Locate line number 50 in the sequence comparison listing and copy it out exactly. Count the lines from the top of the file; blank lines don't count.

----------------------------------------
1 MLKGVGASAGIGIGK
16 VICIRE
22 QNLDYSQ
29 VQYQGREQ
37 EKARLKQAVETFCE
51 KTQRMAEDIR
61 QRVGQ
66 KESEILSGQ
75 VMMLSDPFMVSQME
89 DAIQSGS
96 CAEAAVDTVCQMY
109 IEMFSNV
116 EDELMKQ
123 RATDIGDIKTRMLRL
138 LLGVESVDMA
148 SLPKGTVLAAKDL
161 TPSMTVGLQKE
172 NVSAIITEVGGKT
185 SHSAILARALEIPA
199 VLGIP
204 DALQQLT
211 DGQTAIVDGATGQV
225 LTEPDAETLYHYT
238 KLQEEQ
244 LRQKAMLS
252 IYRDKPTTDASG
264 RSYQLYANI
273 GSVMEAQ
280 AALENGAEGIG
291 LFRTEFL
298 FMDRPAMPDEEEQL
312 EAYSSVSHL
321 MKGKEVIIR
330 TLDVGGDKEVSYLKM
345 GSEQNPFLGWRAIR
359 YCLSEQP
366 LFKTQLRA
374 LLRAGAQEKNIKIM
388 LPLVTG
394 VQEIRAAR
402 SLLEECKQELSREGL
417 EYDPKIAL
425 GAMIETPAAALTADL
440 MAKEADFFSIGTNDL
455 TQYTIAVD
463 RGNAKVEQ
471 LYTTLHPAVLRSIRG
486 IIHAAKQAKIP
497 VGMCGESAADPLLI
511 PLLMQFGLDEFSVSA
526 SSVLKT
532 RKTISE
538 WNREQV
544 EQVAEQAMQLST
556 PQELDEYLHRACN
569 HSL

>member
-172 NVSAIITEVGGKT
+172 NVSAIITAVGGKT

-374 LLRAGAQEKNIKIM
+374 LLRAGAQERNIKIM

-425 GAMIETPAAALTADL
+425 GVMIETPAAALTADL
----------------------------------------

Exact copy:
511 PLLMQFGLDEFSVSA